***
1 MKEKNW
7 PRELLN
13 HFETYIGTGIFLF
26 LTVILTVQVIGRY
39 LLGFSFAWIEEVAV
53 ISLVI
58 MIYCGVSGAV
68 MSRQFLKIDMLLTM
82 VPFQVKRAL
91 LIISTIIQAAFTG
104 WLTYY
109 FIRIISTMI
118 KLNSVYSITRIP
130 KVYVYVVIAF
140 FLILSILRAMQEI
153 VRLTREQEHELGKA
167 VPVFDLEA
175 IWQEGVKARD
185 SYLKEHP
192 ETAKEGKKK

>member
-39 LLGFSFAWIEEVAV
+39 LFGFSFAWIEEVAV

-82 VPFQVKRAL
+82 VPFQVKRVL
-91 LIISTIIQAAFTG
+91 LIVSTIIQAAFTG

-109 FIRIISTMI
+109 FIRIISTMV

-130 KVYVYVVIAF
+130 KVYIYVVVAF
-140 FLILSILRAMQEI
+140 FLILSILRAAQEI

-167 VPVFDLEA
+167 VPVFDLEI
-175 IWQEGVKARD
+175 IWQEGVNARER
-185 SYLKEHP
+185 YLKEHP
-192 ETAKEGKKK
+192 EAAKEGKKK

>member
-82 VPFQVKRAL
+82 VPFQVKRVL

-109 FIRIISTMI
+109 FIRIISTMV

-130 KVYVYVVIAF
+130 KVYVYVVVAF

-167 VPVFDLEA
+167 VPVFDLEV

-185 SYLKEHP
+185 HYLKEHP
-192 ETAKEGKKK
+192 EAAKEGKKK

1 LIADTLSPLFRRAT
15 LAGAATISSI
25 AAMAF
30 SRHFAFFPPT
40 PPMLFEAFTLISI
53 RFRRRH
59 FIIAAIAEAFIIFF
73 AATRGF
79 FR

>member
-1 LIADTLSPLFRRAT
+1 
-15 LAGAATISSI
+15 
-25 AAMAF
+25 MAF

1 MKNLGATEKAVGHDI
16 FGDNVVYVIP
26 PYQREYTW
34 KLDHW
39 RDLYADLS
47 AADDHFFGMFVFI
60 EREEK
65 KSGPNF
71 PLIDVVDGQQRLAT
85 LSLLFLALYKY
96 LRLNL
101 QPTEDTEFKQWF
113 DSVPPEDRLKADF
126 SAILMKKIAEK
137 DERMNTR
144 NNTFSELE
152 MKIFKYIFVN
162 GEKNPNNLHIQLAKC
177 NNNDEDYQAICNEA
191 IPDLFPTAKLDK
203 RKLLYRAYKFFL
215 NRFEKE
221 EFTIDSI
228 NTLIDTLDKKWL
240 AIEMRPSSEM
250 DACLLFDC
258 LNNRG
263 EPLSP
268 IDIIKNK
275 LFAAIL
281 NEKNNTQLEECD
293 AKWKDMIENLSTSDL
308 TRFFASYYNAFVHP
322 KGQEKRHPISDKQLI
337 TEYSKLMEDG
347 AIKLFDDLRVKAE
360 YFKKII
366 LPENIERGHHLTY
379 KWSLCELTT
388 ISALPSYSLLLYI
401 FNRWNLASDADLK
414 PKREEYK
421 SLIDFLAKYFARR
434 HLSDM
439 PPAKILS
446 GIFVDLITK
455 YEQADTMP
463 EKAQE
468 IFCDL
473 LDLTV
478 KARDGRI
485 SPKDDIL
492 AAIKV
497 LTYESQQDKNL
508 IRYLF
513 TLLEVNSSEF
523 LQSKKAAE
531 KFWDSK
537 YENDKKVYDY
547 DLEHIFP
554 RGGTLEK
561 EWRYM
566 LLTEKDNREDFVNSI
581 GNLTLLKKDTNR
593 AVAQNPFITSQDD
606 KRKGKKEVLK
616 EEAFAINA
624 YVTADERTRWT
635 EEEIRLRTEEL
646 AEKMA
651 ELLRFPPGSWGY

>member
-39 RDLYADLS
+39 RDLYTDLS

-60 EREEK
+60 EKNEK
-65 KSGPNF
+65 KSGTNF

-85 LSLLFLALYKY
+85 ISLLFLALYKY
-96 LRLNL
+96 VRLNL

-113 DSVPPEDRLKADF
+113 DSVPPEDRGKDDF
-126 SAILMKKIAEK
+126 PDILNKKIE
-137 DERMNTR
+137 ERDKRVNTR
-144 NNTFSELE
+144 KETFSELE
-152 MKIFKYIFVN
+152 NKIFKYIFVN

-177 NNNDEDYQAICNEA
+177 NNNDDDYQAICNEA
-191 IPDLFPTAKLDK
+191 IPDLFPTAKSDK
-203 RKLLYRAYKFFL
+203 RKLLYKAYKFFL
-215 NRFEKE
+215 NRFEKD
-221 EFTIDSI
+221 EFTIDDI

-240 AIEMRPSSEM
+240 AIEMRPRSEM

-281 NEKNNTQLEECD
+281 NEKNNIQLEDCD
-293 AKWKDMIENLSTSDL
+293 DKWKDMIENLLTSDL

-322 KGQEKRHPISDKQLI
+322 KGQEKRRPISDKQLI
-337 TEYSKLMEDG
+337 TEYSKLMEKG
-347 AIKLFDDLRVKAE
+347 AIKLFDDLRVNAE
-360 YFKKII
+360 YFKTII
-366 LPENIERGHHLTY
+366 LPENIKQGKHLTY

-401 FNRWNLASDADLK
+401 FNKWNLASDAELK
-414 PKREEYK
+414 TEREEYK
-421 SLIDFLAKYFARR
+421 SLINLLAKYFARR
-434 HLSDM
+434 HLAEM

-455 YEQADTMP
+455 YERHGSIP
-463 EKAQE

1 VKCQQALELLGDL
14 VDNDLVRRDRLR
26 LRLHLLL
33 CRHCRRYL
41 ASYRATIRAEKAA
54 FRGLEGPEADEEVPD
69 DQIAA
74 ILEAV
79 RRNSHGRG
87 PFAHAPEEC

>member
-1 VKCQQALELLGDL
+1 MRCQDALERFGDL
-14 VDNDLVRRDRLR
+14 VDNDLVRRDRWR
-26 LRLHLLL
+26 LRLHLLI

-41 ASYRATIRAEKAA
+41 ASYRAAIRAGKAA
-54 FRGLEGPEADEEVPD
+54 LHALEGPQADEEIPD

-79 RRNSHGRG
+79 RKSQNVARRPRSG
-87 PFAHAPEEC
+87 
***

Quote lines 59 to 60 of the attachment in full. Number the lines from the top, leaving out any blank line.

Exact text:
40 PPMLFEAFTLISI
53 RFRRRH